Not sure what possessed me to reach out. I needed the comfort from a friend after the first email. Her response was that maybe I needed to. So once it began, I kept going. And for the first time expunged my feelings in a way to feel good about without regret.  

And the words kept coming. My emails are italicized, his are not. The feelings left after it all are that you can’t milk blood from a stone. That what I need won’t be found in what others call ‘family.’

He did finally say he was sorry for what I endured. That may have been what I’ve been looking for all along, but most likely too little, too late. 

Got my eyes done yesterday. Due to the traumas in my childhood he did the rare exception of doing both under General Anesthesia. Every time any medical issue is attended to my body reacts as if it is mortal danger. It takes a long time to recover. Though my body lay still, my heart beat as if running a marathon, which concerned them. They got me out fast.

I would wish for a closer relationship with ‘family’ where support can be felt. But family is just a group of people I was born into. (unfortunately) I have created my own.

I know I’m kept at arm’s length out of fear I may talk about the reality of my life, the damage done that cannot be corrected. Though committing energy, years, and money to therapy, some things broken remain broken.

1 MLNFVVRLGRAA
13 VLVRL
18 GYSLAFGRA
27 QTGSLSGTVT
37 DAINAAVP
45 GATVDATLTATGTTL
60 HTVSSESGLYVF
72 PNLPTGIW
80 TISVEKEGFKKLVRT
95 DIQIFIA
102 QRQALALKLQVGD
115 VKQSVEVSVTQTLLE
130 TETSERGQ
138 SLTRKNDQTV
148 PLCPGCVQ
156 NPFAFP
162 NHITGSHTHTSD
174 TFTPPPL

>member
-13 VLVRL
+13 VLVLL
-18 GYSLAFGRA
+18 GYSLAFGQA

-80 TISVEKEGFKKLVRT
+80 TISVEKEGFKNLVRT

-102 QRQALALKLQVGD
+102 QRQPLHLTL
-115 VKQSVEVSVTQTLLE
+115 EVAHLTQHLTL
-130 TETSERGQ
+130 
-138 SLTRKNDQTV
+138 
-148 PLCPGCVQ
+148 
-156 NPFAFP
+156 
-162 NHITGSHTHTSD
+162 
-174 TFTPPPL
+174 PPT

I was thinking of you wishing I could reach out. But you have said everyone had it so hard, which so quickly silences me. The ones who attacked me had it hard, yes, of course I get that. I think had I never been born they wouldn’t have had to carry it all around all their lives. And no one had to. There is a word, I’m sorry.

Not one ever wrote or called to just say “I’m sorry.” Afraid of my rage probably, that’s not a good reason. I was a little girl. What Danny did is blocked out to this day, though I know it was a violent rape. What Tom did was traumatize me further by put-downs and snickers life-long making me look bad and inconsequential whenever possible. If I am looked at as less than others, than what he did wasn’t so bad.